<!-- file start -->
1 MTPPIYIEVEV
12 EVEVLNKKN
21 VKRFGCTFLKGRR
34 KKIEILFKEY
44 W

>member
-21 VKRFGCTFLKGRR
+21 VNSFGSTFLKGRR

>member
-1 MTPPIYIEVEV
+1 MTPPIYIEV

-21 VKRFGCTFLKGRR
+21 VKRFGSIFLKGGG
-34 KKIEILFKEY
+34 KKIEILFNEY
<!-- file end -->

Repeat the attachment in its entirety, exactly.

1 MTPPIYIEVEV
12 EVEVLNKKN
21 VKRFGCTFLKGRR
34 KKIEILFKEY
44 W

>member
-21 VKRFGCTFLKGRR
+21 VNSFGSTFLKGRR

>member
-1 MTPPIYIEVEV
+1 MTPPIYIEV

-21 VKRFGCTFLKGRR
+21 VKRFGSIFLKGGG
-34 KKIEILFKEY
+34 KKIEILFNEY